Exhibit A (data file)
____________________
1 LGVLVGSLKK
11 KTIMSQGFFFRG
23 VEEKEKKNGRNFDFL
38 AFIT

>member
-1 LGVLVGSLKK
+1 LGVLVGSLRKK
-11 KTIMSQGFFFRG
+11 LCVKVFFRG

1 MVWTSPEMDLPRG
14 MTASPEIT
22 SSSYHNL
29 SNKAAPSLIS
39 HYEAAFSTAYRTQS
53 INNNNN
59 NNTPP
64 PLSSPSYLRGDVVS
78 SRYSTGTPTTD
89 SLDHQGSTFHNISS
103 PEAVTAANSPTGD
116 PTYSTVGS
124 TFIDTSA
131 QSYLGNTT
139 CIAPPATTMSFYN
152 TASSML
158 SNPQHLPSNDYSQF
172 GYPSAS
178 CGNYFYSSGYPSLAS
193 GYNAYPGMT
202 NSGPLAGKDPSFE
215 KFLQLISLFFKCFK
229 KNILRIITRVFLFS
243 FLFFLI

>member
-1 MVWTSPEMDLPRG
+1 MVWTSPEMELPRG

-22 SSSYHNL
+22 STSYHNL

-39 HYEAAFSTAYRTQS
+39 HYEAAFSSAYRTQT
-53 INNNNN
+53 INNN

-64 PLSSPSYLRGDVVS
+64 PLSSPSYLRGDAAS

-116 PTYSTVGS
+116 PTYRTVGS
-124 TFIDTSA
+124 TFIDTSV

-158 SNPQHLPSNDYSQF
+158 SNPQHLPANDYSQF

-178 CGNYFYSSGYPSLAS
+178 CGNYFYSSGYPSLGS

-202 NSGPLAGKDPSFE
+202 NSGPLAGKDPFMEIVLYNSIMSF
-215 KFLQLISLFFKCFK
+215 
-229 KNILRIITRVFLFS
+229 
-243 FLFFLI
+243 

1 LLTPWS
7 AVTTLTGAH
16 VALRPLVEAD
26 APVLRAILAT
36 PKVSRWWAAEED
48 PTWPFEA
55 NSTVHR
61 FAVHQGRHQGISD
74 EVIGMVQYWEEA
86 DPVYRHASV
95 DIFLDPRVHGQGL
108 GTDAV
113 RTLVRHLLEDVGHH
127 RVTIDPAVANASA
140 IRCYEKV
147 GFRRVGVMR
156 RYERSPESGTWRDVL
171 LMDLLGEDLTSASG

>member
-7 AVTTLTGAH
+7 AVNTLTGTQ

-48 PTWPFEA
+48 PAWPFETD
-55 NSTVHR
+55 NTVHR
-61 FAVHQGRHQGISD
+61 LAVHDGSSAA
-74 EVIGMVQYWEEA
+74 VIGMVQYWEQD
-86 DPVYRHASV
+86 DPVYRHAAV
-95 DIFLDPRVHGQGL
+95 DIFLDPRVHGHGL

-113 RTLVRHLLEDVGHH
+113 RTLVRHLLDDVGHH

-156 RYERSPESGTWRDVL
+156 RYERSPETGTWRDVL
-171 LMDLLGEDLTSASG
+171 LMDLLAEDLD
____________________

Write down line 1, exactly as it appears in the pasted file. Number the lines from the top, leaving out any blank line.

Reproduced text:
1 LGVLVGSLKK